First off, its decision pissed off people like me who had been rooting for either of the other finalists, Other Desert Cities (click here for my review of it) or Sons of the Prophet (and here for my review of that one) two of the best American plays to come down the pike in a long time.
And, of course, the decision cranked up expectations (and brought out the schadenfreude patrol) for Water by the Spoonful, which is only now making its New York debut at Second Stage Theatre though Feb. 10.
Adding insult to injury is the fact that the description of the play in the committee’s citation—“an imaginative play about the search for meaning by a returning Iraq war veteran working in a sandwich shop in his hometown of Philadelphia”—is so half-assed that I now wonder whether its members really understood what the play was about.
Because even on the simplest level—and the play, albeit imperfect, operates on multiple planes—there is a lot more going on in Water by the Spoonful. It is the second in a planned trilogy in which the continuing character is Elliot Ortiz, the young vet in the committee’s description.
But sharing the stage this time, and just as important as Elliot, is a quartet of crack addicts from different ethnic and economic backgrounds who come together in an Internet chat room where they try to help one another stay clean.
These seemingly separate stories intersect and struggle toward resolutions in the second act. But, confused by the committee’s description and given too little help by the play itself or its director Davis McCallum, I spent too much time trying to figure out why the chat room folks were there, why the ghost of an Iraqi man kept floating through, why Elliot’s musicologist cousin Yaz was lecturing the audience about John Coltrane.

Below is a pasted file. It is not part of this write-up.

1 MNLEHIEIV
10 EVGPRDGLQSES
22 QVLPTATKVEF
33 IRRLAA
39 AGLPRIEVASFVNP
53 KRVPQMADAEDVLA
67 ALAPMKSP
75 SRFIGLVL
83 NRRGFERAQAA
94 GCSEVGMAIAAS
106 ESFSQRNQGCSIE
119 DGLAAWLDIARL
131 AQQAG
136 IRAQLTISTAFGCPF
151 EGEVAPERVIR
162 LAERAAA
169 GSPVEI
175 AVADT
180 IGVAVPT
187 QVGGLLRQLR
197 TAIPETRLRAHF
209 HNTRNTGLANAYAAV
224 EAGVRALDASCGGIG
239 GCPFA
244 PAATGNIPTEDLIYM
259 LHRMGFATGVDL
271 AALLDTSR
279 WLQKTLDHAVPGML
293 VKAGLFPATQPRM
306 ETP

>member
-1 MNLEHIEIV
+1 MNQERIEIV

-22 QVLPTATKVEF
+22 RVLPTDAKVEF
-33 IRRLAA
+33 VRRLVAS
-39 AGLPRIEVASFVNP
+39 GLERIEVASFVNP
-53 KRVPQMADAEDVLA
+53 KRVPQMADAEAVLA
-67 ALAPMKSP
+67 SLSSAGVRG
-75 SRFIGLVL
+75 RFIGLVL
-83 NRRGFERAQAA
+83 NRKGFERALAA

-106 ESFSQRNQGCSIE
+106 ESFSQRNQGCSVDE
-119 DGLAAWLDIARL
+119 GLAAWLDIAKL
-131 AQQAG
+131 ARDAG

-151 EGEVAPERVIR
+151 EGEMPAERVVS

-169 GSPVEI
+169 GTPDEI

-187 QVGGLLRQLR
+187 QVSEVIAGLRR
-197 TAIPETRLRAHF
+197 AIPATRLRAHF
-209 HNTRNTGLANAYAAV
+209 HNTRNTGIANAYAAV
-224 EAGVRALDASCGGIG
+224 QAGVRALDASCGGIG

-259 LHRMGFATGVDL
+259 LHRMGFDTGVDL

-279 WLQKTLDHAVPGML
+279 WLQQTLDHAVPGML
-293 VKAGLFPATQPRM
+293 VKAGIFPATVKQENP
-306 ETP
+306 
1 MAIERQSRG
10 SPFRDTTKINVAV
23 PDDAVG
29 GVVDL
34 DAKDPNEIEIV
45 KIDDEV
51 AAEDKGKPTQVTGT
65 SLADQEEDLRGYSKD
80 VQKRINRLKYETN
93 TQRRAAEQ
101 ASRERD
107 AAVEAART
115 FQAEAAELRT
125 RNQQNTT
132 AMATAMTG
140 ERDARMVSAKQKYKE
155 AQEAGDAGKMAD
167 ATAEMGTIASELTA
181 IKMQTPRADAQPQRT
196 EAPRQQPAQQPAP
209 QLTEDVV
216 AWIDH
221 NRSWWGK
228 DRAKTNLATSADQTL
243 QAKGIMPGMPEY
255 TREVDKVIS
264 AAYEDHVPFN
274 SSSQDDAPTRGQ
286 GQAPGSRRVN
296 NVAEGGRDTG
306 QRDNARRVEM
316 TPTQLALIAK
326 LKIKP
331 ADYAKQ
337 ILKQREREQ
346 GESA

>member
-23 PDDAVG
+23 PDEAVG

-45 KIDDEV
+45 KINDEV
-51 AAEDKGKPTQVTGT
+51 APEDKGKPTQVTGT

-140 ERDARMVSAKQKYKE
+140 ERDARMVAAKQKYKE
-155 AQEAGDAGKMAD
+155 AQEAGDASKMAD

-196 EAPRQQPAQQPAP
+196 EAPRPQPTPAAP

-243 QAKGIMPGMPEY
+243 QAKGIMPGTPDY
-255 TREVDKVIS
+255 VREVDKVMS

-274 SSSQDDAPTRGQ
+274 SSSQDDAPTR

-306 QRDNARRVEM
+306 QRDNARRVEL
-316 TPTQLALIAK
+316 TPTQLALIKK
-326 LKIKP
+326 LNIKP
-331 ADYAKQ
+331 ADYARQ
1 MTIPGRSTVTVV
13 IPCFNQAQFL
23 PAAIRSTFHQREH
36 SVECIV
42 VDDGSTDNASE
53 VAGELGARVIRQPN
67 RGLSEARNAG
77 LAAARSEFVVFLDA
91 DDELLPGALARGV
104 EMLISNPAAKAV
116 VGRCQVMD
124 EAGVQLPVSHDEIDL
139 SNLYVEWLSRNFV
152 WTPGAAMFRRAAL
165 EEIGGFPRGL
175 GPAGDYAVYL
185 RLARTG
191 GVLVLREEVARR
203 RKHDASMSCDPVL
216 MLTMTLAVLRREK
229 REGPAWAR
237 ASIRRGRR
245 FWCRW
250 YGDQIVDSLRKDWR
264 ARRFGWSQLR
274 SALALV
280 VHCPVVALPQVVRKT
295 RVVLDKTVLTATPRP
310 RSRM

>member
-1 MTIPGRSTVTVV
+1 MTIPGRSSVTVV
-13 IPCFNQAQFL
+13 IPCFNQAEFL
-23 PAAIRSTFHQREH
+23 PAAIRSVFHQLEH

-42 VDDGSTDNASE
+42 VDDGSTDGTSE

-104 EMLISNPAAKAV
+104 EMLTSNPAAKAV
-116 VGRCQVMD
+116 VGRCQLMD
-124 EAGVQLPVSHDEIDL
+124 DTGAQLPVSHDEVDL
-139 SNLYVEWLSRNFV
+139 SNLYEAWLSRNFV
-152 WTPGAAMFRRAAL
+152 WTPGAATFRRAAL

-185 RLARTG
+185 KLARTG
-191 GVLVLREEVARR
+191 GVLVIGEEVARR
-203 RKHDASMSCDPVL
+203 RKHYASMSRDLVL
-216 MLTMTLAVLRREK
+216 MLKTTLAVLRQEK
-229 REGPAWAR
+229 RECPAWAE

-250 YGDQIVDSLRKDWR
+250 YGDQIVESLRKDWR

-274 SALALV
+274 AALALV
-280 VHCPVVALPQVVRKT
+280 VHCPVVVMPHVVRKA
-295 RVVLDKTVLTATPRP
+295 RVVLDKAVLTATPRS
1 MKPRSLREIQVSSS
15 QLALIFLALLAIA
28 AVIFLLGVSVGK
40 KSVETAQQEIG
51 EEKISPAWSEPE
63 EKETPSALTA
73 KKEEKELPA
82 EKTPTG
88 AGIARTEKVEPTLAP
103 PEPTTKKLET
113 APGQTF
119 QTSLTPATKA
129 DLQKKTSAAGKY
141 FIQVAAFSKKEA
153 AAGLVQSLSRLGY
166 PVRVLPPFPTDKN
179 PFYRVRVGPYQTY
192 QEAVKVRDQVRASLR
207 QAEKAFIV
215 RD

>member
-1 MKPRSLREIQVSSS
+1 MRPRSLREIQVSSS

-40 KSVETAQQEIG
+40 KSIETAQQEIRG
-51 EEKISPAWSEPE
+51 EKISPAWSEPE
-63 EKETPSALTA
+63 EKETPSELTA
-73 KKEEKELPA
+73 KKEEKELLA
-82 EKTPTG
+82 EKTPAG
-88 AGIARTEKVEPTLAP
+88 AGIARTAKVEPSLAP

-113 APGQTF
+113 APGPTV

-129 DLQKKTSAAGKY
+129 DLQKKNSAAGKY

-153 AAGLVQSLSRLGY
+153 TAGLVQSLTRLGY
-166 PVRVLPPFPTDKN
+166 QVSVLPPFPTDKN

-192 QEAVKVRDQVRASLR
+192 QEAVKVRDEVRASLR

I was never bored but I was never fully engaged or, ultimately, moved either. There were a few too many coincidences. Far too many of the resolutions seemed contrived.
Still, I admired some of the acting (particularly Armando Riesco who is playing Elliot in all three parts of the trilogy and wraps himself in the role as though it were a favorite old sweater). I also appreciate the way Hudes treats race as though it is just one factor in her characters' lives—and not the totality of their being as it is so often portrayed in plays.
But I concede that my perceptions may have been colored by unrealistic expectations. I wish I had seen Water by the Spoonful before it won the Pulitzer. I also wish a think-outside-the-box director like David Cromer had staged it. But even so, the bold ambition of Hodes’ play makes me glad that I saw it.